adding an integer to an stl string

Discussion in 'C++' started by exits funnel, Nov 15, 2003.

  1. exits funnel

    exits funnel Guest

    Hello,

    I'm trying to append the ascii representation of an integer to an stl
    string and I'm having some trouble. I've got the following bits of code:

    #include <string>
    #include <cstdlib>

    ....

    char buf[10];
    itoa(14, buf, 10);
    string m_name = "House #" + buf;

    When I try to compile this, my compiler complains about 'itoa' being an
    undeclared function and in fact grepping stdlib.h verifies that the
    funcion is not to be found. I've been away from c for some time and am
    now trying to learn c++. Two questions then:

    1) Where can I find atoi or some equivalent function?
    2) Is there an easier way to add an integer to the string?

    Thanks in advance for any replies!

    -exits
     
    exits funnel, Nov 15, 2003
    #1
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  2. exits funnel

    Mike Wahler Guest

    "exits funnel" <> wrote in message
    news:...
    > Hello,
    >
    > I'm trying to append the ascii representation of an integer to an stl
    > string and I'm having some trouble. I've got the following bits of code:
    >
    > #include <string>
    > #include <cstdlib>
    >
    > ...
    >
    > char buf[10];
    > itoa(14, buf, 10);


    There is no such function as 'itoa()' in standard C++.

    > string m_name = "House #" + buf;


    Undefined behavior. The array 'buf' was never initialized.

    >
    > When I try to compile this, my compiler complains about 'itoa' being an
    > undeclared function and in fact grepping stdlib.h verifies that the
    > funcion is not to be found.


    Right, it's not part of C++.

    >I've been away from c for some time and am
    > now trying to learn c++. Two questions then:
    >
    > 1) Where can I find atoi or some equivalent function?


    The standard function 'atoi()' is declared by standard header
    <stdlib.h> or <cstdlib>. But note that this function will not
    do what you're asking about.


    > 2) Is there an easier way to add an integer to the string?


    Yes, use a stringstream. See below.

    >
    > Thanks in advance for any replies!
    >
    > -exits
    >


    #include <iostream>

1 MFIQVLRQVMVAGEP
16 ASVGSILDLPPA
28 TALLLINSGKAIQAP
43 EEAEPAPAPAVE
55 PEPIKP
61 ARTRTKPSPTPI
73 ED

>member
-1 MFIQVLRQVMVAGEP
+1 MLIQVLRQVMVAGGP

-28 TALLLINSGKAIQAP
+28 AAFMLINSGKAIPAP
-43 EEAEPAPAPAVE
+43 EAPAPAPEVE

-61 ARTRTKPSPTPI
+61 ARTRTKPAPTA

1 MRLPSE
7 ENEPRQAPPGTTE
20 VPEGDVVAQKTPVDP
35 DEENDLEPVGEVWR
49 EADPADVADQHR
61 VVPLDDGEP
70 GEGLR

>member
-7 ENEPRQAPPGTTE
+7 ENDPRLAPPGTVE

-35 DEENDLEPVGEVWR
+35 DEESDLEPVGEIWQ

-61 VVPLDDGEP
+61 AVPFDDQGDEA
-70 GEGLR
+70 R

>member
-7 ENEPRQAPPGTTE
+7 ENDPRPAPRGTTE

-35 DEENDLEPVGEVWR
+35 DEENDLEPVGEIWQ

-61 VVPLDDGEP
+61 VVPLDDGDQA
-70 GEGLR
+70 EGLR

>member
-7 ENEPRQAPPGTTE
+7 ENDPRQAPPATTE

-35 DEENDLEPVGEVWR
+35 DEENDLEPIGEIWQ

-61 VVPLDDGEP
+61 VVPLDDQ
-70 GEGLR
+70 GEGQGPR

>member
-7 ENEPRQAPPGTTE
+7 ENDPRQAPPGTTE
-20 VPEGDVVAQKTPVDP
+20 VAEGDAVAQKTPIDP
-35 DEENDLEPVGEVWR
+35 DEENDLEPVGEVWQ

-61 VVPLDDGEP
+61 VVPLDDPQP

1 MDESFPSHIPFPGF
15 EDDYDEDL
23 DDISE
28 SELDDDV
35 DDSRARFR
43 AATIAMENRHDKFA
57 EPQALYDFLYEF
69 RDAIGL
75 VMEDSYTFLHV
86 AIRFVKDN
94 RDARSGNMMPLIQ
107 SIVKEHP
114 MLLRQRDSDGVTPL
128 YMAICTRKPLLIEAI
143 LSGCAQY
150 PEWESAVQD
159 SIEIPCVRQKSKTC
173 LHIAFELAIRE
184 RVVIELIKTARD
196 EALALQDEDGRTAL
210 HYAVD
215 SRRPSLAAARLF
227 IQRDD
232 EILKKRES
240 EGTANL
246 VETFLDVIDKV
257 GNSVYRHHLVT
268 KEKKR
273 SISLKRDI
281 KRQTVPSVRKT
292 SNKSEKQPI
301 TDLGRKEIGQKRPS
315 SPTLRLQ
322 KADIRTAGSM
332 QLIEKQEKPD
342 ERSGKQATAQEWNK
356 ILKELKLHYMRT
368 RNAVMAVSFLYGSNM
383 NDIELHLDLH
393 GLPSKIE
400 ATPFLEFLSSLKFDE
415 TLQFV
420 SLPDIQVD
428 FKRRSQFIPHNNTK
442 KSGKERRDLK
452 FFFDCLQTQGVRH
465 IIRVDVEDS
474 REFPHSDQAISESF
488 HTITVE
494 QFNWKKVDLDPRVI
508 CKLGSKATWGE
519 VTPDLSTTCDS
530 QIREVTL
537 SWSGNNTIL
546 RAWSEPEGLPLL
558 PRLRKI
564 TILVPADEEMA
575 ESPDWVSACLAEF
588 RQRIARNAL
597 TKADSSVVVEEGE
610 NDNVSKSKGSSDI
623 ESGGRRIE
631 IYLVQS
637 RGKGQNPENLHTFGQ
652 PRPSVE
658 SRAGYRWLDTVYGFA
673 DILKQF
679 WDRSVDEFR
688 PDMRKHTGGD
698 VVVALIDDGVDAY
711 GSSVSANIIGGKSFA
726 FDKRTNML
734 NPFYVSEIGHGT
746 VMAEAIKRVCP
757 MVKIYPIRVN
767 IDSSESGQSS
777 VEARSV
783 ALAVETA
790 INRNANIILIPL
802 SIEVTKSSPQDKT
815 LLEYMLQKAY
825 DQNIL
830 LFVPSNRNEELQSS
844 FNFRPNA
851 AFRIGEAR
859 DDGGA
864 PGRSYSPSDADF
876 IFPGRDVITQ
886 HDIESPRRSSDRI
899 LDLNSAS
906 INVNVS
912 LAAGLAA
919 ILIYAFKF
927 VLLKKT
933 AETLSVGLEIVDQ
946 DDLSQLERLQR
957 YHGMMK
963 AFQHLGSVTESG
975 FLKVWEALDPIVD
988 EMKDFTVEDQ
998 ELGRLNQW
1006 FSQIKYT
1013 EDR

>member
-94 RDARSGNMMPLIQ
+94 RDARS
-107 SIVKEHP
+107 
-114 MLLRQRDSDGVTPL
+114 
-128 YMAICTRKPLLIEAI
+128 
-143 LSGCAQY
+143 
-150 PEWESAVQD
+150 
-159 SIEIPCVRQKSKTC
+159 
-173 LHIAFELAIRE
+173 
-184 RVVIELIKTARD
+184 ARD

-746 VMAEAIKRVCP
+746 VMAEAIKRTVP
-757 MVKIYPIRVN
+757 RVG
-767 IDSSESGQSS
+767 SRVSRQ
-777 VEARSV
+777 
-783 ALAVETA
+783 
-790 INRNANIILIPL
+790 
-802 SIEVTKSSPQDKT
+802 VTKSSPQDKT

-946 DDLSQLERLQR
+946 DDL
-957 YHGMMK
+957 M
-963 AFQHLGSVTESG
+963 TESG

#include <sstream>
    #include <string>

    int main()
    {
    std::string s("Hello");
    int i(42);
    std::eek:stringstream oss;
    oss << s << i;
    std::string output(oss.str());
    std::cout << output << '\n'; /* prints Hello42 */
    return 0;
    }

    -Mike
     
    Mike Wahler, Nov 15, 2003
    #2
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  3. exits funnel

    exits funnel Guest

    > #include <iostream>
    > #include <sstream>
    > #include <string>
    >
    > int main()
    > {
    > std::string s("Hello");
    > int i(42);
    > std::eek:stringstream oss;
    > oss << s << i;
    > std::string output(oss.str());
    > std::cout << output << '\n'; /* prints Hello42 */
    > return 0;
    > }
    >
    > -Mike
    >
    >


    Thanks Mike, this is exactly what I was looking for.

    -exits
     
    exits funnel, Nov 16, 2003
    #3
  4. exits funnel

    Mike Wahler Guest

    "Rolf Magnus" <> wrote in message
    news:bp87cc$346$00$-online.com...
    > Mike Wahler wrote:
    >
    > >> #include <string>
    > >> #include <cstdlib>
    > >>
    > >> ...
    > >>
    > >> char buf[10];
    > >> itoa(14, buf, 10);

    > >
    > > There is no such function as 'itoa()' in standard C++.
    > >
    > >> string m_name = "House #" + buf;

    > >
    > > Undefined behavior. The array 'buf' was never initialized.

    >
    > itoa() was supposed to initialize it ;-)


    Yes, oops, sorry. But 'itoa()' might have failed, though. :)

    -Mike
     
    Mike Wahler, Nov 16, 2003
    #4
  5. exits funnel

    Rolf Magnus Guest

    Mike Wahler wrote:

    >> #include <string>
    >> #include <cstdlib>
    >>
    >> ...
    >>
    >> char buf[10];
    >> itoa(14, buf, 10);

    >
    > There is no such function as 'itoa()' in standard C++.
    >
    >> string m_name = "House #" + buf;

    >
    > Undefined behavior. The array 'buf' was never initialized.


    itoa() was supposed to initialize it ;-)
     
    Rolf Magnus, Nov 16, 2003
    #5
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